Anwar’s credibility quandary: Zahid’s DNAA and the dilemma of Cabinet reshuffling

Although Umno seems to need PH, the latter also needs Umno and based on the changing of government in the past, it showed that Umno can do anything”

(Sinar Daily) – It was an inevitable blowback that perhaps only the densest few could not have foreseen and when struck, it cast a domineering shadow on Prime Minister Datuk Seri Anwar’s credibility.

So much so that the High Court verdict of his deputy, Datuk Seri Ahmad Zahid Hamidi, is still making headlines, generating buzz despite a fortnight has passed since its controversial Sept 4 debut.

Critics now brandish all manner of ammunitions over Zahid’s discharge-not-amounting-to-acquittal (DNAA) that freed him from 47 corruption charges; a feat made possible only because the prosecution withdrew its pursuit.

It may have been unintentional, but such an outcome inadvertently confirmed detractors’ speculation since Anwar was sworn in as PM after finally ending the political deadlock of a hung parliament.

The alleged conjecture was simple: somehow, Zahid will be saved in exchange for Umno’s support to Pakatan Harapan (PH).

“If he genuinely believed in the legal system and his own innocence, he should not have been afraid and should have prioritised the party’s interests and should not have put Umno’s mandates aside,” argued Dr Abdul Aziz Azizam from Universiti Teknologi Mara.

Aziz was referring to the ‘No DAP! No Anwar! No Bersatu!’ motion that was filed and accepted by Umno in its 2021 general assembly.

“Zahid didn’t need to take the actions that he did. Demonstrating such integrity would have instilled greater confidence in the public, both in Umno and in himself,” added the senior lecturer from the faculty of communication and media studies.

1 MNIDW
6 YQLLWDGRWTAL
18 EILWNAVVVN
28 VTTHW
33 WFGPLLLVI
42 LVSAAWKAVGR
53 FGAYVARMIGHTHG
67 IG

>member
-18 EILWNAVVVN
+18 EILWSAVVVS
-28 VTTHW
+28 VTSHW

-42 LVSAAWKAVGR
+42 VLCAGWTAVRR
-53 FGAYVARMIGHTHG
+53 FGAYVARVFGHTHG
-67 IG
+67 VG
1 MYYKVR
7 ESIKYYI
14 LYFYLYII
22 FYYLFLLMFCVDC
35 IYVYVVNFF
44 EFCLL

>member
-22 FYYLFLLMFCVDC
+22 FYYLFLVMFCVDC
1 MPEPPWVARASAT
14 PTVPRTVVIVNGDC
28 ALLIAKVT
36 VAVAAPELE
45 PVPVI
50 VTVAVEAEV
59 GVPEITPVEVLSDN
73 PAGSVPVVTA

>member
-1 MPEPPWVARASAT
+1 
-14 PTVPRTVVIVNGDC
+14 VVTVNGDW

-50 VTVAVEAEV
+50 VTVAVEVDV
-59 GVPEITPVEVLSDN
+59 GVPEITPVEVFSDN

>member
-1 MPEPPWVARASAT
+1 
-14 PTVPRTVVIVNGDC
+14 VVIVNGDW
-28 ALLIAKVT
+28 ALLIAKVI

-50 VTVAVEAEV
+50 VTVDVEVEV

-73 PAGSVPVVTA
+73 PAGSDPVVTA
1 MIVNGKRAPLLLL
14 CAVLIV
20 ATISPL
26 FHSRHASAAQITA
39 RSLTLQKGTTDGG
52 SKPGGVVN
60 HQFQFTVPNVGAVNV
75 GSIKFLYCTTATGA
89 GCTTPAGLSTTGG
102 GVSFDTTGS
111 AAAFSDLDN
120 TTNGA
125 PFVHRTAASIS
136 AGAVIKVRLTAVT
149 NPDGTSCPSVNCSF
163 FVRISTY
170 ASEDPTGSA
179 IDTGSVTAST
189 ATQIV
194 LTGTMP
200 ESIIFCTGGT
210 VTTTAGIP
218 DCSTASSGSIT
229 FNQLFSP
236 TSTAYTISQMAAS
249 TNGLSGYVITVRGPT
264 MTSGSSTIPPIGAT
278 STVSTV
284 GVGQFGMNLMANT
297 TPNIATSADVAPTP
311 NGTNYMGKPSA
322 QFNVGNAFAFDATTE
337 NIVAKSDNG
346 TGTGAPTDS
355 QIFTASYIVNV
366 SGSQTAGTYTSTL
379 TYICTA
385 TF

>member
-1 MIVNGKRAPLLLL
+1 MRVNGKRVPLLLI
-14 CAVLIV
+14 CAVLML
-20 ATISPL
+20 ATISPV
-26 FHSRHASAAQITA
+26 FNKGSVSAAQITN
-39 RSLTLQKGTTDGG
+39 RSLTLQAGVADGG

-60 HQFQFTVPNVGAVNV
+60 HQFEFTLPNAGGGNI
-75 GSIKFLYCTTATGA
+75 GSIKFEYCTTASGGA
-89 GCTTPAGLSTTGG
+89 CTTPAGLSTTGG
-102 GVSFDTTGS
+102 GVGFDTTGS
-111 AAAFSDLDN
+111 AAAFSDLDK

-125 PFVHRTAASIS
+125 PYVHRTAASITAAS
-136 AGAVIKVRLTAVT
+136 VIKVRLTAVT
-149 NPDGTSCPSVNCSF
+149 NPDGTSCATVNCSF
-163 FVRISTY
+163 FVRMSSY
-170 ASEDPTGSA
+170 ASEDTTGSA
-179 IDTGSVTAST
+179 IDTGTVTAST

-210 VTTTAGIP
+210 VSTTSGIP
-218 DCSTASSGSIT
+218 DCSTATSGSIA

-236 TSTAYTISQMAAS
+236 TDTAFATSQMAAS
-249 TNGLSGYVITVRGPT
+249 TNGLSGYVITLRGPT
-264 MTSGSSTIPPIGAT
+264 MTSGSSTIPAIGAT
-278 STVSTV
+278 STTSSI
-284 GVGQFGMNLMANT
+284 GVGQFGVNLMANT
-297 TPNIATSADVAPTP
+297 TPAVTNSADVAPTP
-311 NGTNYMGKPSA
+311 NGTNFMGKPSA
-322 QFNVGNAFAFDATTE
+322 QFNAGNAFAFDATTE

In a bid to stem the groundswell against him, Anwar argued that Zahid’s 47 charges were not professionally carried out and would have had no basis in law.

However, what spoiled this particular school of thought was that prima facie was already established; if the court has deemed so, then it merited a proper trial.

And the lack thereof emboldened vocal critics – especially political enemies – in condemning Anwar.

On Saturday last week, as Malaysia celebrated its birthday, Malaysia Day, Anwar’s detractors have congregated in the capital.

They launch relentless volleys at Anwar, hoping that the masses could see him with an unkind lens; a leader less radiant in integrity and moral rectitude, far from the beacon of virtue than he claimed.

But while they were loud and boisterous, Universiti Sains Malaysia’s Professor Ahmad Fauzi Abdul Hamid maintained that the Sept 16 protest was harmless compared to previous demonstrations.

It attracted only about 1,000 participants, Fauzi pointed out, and was deprived of leadership as the main leaders from Perikatan Nasional and even the youth leaders were absent.

“It was nowhere near the scale of the Reformasi protest or the anti-ICERD (International Convention on the Elimination of all forms of Racial Discrimination) demonstration.

“The protest would hardly have any threatening impact on the government’s stability.

“It was a pale shadow of larger sentiments within the population,” argued Fauzi.

Threatening or not, it is indisputable that Zahid’s DNAA has sullied the government’s image which was an unneeded bane given PH and Umno’s dismal performance in the Aug 12 state elections in Kedah, Penang, Kelantan, Terengganu, Selangor and Negeri Sembilan.

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